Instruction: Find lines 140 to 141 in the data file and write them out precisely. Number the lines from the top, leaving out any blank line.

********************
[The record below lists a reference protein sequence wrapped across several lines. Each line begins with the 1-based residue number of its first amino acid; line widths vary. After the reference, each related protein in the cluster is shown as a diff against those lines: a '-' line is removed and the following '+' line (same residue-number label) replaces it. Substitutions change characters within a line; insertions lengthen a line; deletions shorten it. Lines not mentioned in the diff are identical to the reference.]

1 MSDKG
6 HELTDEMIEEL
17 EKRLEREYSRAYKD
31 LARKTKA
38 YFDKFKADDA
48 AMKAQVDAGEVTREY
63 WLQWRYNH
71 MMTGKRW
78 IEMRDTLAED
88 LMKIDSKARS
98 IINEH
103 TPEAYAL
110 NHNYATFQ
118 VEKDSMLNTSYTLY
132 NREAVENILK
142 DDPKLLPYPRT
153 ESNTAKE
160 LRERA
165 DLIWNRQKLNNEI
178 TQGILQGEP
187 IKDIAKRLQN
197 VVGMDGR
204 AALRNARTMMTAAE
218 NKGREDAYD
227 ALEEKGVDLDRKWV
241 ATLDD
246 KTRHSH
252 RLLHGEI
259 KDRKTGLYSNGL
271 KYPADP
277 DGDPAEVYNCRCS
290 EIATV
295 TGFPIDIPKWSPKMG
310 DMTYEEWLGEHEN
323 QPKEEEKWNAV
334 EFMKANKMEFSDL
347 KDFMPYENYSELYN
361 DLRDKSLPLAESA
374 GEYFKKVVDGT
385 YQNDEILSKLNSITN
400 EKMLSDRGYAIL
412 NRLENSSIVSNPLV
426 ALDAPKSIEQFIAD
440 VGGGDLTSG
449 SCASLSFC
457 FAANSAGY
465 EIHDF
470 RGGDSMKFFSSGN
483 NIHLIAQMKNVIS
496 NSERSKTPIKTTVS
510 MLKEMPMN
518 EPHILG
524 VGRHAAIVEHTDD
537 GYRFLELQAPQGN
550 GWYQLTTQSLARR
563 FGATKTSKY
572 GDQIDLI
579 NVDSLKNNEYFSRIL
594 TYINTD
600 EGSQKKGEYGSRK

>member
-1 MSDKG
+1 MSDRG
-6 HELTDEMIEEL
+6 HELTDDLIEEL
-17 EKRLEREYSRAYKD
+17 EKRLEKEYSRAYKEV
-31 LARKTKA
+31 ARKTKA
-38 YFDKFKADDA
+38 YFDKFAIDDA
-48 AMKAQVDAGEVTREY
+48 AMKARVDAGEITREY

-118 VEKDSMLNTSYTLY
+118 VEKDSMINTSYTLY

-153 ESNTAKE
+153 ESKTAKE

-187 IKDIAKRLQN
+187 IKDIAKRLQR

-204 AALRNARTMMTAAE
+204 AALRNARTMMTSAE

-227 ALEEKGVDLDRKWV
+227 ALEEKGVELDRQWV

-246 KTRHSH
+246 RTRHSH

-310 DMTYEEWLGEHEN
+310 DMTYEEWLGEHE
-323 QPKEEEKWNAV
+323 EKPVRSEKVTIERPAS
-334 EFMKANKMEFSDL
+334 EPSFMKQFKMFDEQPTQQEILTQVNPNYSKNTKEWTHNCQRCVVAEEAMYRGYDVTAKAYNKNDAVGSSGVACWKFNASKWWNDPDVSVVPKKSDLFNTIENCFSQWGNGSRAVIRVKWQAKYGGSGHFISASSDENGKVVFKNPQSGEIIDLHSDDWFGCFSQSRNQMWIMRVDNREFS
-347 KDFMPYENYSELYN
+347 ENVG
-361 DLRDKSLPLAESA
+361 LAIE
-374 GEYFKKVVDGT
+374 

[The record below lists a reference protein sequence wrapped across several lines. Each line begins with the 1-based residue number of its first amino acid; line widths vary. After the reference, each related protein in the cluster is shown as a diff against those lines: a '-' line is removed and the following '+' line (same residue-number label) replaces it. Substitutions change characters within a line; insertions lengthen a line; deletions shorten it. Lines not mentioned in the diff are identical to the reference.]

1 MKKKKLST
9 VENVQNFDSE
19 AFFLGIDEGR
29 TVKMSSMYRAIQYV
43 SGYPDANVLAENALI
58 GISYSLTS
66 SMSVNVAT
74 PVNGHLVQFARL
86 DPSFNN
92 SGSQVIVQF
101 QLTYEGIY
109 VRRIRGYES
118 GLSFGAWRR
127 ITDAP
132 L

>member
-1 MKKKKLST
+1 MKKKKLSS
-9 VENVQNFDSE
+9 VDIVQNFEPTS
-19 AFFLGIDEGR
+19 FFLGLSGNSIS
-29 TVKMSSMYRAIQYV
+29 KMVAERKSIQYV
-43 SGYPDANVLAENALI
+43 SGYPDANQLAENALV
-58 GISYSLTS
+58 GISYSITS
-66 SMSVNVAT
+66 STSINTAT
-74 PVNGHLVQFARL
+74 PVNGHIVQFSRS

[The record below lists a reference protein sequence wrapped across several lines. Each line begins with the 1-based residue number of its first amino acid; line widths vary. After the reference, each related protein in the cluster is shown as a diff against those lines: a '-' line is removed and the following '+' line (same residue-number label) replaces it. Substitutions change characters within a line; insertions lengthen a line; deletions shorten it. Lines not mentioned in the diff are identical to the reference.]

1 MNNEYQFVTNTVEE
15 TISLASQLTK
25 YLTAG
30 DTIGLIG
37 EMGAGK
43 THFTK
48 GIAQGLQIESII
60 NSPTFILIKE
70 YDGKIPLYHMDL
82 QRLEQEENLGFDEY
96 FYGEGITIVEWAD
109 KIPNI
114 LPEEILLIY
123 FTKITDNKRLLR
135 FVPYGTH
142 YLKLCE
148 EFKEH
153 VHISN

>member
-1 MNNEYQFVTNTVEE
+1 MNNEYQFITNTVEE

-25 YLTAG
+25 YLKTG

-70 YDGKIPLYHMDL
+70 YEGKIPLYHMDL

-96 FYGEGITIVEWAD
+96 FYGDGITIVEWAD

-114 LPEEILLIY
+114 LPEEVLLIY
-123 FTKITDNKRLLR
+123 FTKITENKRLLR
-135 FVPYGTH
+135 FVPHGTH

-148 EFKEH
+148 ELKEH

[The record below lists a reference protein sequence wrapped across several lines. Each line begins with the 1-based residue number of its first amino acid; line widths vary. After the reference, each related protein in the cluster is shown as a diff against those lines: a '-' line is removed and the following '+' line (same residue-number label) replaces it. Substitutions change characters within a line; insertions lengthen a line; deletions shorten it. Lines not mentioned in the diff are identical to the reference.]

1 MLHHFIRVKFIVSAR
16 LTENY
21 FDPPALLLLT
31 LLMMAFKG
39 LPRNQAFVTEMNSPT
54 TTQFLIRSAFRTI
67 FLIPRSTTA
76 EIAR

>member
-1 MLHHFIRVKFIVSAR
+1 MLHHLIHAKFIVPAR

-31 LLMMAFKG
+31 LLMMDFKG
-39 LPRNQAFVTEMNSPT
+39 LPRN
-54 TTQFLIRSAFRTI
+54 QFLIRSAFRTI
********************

60 NSPTFILIKE
70 YDGKIPLYHMDL